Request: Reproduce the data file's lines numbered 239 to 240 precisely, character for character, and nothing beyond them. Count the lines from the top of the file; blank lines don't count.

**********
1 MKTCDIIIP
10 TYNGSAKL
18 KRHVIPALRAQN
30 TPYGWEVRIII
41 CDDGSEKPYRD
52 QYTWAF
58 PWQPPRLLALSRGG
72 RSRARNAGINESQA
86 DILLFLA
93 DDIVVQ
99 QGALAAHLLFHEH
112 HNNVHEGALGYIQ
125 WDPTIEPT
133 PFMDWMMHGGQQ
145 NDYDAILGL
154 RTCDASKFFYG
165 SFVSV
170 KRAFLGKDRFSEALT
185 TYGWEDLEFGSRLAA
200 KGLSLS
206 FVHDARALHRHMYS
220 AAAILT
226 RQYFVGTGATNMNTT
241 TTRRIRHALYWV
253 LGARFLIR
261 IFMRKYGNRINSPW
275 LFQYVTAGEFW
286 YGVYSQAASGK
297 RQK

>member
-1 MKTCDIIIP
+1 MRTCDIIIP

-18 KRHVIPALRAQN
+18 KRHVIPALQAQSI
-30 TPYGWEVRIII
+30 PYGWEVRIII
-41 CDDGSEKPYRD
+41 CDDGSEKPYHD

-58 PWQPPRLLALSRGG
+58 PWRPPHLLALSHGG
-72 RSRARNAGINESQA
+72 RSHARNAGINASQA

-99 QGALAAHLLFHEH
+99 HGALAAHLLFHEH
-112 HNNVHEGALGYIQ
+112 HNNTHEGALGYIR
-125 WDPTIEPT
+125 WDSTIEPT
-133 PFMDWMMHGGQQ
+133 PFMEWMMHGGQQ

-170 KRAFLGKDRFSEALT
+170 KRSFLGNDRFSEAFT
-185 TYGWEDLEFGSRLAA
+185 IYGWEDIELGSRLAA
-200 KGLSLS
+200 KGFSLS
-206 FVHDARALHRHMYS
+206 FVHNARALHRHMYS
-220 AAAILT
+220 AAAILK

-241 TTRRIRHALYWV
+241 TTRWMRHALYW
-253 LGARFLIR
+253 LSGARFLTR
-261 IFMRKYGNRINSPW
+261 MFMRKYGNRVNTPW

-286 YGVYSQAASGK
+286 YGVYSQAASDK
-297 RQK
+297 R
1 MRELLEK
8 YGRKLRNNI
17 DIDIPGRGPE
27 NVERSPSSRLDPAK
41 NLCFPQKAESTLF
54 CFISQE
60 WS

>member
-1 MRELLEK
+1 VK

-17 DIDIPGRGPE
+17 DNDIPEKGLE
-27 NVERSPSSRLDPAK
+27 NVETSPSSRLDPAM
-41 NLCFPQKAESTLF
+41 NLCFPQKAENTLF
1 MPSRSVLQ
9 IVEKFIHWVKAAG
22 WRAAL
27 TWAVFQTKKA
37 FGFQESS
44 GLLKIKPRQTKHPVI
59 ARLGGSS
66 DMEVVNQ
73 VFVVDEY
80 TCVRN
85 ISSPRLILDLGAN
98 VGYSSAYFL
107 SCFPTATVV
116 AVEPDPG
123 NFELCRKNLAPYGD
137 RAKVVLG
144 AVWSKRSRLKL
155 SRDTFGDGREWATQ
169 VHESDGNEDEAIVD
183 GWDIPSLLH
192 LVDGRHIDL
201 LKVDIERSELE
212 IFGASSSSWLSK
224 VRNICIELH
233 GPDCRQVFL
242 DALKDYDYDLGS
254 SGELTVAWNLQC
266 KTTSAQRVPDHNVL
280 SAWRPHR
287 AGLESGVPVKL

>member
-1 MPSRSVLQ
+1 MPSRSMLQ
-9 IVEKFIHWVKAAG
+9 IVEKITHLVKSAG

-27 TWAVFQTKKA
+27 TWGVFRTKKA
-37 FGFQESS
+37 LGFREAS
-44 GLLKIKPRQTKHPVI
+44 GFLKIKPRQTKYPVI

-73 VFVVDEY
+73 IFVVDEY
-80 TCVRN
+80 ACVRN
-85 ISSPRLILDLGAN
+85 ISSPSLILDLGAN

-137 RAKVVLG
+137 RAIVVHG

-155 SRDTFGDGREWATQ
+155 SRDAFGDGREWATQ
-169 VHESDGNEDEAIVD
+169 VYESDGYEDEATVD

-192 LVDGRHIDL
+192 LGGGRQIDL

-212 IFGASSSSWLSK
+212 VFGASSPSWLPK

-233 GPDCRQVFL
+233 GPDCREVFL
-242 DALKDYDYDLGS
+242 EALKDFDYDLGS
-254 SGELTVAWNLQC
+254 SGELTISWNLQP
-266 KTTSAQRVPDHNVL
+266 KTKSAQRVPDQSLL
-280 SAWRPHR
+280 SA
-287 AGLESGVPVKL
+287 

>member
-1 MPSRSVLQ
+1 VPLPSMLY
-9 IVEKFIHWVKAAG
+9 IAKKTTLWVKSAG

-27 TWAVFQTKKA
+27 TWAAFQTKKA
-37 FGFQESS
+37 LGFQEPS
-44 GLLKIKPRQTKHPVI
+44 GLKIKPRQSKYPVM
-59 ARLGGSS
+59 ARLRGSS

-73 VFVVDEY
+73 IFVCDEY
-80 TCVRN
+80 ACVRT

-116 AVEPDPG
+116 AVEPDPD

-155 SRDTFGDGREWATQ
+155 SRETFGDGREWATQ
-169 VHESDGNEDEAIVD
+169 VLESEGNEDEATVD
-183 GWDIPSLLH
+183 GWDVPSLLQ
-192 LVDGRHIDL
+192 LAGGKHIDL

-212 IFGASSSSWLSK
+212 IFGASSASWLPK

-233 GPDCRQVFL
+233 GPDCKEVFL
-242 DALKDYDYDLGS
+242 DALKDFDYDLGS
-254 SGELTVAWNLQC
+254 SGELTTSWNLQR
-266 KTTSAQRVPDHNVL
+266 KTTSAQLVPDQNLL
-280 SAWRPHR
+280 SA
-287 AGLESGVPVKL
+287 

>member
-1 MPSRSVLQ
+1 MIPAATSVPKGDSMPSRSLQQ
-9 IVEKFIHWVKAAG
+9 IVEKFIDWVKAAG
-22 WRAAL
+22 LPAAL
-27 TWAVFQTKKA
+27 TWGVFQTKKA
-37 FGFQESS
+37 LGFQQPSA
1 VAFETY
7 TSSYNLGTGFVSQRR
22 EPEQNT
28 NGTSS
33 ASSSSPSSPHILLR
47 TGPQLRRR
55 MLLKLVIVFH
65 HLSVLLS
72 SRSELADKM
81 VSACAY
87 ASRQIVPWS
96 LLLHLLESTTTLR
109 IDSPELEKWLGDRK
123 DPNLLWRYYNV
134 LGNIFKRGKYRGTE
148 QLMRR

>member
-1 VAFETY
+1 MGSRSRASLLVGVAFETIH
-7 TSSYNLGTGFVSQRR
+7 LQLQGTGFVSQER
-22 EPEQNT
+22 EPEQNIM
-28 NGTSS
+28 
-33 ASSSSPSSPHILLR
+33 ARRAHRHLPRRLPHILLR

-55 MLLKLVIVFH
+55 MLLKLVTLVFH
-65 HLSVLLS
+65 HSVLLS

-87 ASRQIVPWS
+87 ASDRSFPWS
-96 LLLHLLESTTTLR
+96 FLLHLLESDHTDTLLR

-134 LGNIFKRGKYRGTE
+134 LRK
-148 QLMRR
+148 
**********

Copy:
-87 ASRQIVPWS
+87 ASDRSFPWS